Multi-coloured balloons, knitting wool and the sound of children chattering filled the Manenberg Library, Cape Town, on Wednesday morning.
The suburb has been plagued by gang violence and deadly shootings. In the midst of this the public library has been a safe haven for children living nearby. The library hosts programmes and fun activities to keep children occupied and off the streets during the school holidays.
The programme kicked off on 18 June, when about 25 children enjoyed a session run by Tanya van Tonder from Four Paws, a non-profit which takes up animal welfare issues.
“The children enjoyed learning about the importance of treating animals with respect and how to care for their own pets. They also made little puppets and we gave them a snack,” library staff told GroundUp.
The next day, the children were meant to be given a career expo, but staff say they were forced to suspend activities for several days because of shootings in the area. That week, one person died and three others, including a two-year-old, were shot and wounded after being caught in crossfire.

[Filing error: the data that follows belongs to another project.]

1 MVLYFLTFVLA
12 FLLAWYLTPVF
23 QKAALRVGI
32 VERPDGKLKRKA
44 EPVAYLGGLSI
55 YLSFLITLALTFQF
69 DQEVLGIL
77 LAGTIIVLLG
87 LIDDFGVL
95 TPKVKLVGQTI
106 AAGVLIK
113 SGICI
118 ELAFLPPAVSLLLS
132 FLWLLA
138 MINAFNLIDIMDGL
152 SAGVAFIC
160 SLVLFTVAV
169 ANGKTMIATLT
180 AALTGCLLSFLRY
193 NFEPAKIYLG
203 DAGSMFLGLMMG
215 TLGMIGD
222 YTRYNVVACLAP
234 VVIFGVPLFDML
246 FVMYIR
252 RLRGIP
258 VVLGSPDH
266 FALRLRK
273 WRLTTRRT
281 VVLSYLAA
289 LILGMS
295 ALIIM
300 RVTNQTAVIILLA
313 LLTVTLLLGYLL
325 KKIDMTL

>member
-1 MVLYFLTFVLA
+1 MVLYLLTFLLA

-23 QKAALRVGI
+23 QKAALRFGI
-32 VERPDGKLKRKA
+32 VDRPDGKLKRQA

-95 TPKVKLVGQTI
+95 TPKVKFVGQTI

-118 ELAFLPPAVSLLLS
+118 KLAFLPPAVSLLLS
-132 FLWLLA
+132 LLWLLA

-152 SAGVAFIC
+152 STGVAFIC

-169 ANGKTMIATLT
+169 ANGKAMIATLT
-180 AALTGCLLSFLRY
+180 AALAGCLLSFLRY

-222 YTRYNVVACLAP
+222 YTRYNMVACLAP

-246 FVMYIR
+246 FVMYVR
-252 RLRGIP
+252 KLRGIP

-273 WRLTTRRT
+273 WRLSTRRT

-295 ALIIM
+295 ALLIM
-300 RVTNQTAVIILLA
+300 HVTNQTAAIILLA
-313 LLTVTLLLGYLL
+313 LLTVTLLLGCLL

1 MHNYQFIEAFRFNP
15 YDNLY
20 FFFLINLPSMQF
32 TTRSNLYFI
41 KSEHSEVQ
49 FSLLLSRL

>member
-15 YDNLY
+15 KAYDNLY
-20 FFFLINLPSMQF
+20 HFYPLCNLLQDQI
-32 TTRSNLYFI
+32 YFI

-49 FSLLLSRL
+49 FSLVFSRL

While the area remained tense this week, activities at the library resumed on Wednesday. By 11am, the library was abuzz with about 40 children, mostly primary school learners, who were making stress balls.
“We usually have about 100 children. But parents are still scared to send their children because of the shootings,” said a staff member. After a small snack, the children were treated to a movie.
“It’s hard for us because there are a lot of children who are just walking around because their parents aren’t at home. We still let them come into the library, then we close the doors when they [gangs are] shooting outside. We try to keep the children busy with story telling or movies until things are quiet again,” she said.
This is a community where most kids go without having anything to eat.
Staff say they rely on funding from the Friends of the Manenberg Library to buy bread, snacks and chips for the children.
“We try and give the children whatever we can. This is a community where most kids go without having anything to eat. Today, we have chips and lollipops to give.
“We hope things will stay quiet and more kids will come back,” she said.
Published originally on GroundUp
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